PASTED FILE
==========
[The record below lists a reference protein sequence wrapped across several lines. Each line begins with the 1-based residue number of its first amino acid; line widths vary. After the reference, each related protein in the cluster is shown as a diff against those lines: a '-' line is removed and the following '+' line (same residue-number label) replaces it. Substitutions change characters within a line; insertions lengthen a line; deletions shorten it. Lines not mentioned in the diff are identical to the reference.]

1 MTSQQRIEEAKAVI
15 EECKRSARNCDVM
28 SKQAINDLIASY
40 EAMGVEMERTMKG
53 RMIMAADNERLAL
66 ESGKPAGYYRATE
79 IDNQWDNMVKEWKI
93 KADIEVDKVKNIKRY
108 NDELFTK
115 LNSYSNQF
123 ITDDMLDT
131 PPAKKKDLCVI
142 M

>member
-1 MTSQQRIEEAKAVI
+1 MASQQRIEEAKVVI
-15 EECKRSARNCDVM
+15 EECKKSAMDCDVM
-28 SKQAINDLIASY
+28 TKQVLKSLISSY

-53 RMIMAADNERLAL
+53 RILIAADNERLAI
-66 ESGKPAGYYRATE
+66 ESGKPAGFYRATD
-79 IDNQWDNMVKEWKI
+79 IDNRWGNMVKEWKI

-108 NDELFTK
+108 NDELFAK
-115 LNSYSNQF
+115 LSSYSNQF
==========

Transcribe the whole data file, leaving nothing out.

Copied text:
[The record below lists a reference protein sequence wrapped across several lines. Each line begins with the 1-based residue number of its first amino acid; line widths vary. After the reference, each related protein in the cluster is shown as a diff against those lines: a '-' line is removed and the following '+' line (same residue-number label) replaces it. Substitutions change characters within a line; insertions lengthen a line; deletions shorten it. Lines not mentioned in the diff are identical to the reference.]

1 MTSQQRIEEAKAVI
15 EECKRSARNCDVM
28 SKQAINDLIASY
40 EAMGVEMERTMKG
53 RMIMAADNERLAL
66 ESGKPAGYYRATE
79 IDNQWDNMVKEWKI
93 KADIEVDKVKNIKRY
108 NDELFTK
115 LNSYSNQF
123 ITDDMLDT
131 PPAKKKDLCVI
142 M

>member
-1 MTSQQRIEEAKAVI
+1 MASQQRIEEAKVVI
-15 EECKRSARNCDVM
+15 EECKKSAMDCDVM
-28 SKQAINDLIASY
+28 TKQVLKSLISSY

-53 RMIMAADNERLAL
+53 RILIAADNERLAI
-66 ESGKPAGYYRATE
+66 ESGKPAGFYRATD
-79 IDNQWDNMVKEWKI
+79 IDNRWGNMVKEWKI

-108 NDELFTK
+108 NDELFAK
-115 LNSYSNQF
+115 LSSYSNQF